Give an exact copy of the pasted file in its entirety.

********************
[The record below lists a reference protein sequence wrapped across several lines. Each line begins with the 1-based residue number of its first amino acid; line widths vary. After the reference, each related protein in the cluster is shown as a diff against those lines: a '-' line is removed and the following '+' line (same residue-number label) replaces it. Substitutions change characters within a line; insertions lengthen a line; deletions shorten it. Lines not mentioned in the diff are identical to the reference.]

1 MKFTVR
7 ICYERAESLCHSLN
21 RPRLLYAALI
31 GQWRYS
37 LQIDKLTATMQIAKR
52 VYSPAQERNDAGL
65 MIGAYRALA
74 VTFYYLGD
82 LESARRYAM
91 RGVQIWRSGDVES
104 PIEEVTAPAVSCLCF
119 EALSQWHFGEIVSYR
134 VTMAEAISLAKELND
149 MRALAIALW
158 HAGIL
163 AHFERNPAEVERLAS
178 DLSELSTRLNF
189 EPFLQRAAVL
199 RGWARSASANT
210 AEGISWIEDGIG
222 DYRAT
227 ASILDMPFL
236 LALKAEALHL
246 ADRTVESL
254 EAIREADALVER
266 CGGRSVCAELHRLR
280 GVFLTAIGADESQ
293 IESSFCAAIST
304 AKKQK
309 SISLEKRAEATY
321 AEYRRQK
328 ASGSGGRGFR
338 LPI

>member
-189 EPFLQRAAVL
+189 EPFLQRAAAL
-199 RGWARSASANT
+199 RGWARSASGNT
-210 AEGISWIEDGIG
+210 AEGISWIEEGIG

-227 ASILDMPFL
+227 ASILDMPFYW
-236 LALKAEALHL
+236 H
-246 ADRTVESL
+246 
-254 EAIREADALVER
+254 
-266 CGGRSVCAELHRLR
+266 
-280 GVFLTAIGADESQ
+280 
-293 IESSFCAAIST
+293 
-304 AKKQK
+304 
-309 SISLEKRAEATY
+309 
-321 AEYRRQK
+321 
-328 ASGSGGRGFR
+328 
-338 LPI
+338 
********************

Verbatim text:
[The record below lists a reference protein sequence wrapped across several lines. Each line begins with the 1-based residue number of its first amino acid; line widths vary. After the reference, each related protein in the cluster is shown as a diff against those lines: a '-' line is removed and the following '+' line (same residue-number label) replaces it. Substitutions change characters within a line; insertions lengthen a line; deletions shorten it. Lines not mentioned in the diff are identical to the reference.]

1 MKFTVR
7 ICYERAESLCHSLN
21 RPRLLYAALI
31 GQWRYS
37 LQIDKLTATMQIAKR
52 VYSPAQERNDAGL
65 MIGAYRALA
74 VTFYYLGD
82 LESARRYAM
91 RGVQIWRSGDVES
104 PIEEVTAPAVSCLCF
119 EALSQWHFGEIVSYR
134 VTMAEAISLAKELND
149 MRALAIALW
158 HAGIL
163 AHFERNPAEVERLAS
178 DLSELSTRLNF
189 EPFLQRAAVL
199 RGWARSASANT
210 AEGISWIEDGIG
222 DYRAT
227 ASILDMPFL
236 LALKAEALHL
246 ADRTVESL
254 EAIREADALVER
266 CGGRSVCAELHRLR
280 GVFLTAIGADESQ
293 IESSFCAAIST
304 AKKQK
309 SISLEKRAEATY
321 AEYRRQK
328 ASGSGGRGFR
338 LPI

>member
-189 EPFLQRAAVL
+189 EPFLQRAAAL
-199 RGWARSASANT
+199 RGWARSASGNT
-210 AEGISWIEDGIG
+210 AEGISWIEEGIG

-227 ASILDMPFL
+227 ASILDMPFYW
-236 LALKAEALHL
+236 H
-246 ADRTVESL
+246 
-254 EAIREADALVER
+254 
-266 CGGRSVCAELHRLR
+266 
-280 GVFLTAIGADESQ
+280 
-293 IESSFCAAIST
+293 
-304 AKKQK
+304 
-309 SISLEKRAEATY
+309 
-321 AEYRRQK
+321 
-328 ASGSGGRGFR
+328 
-338 LPI
+338 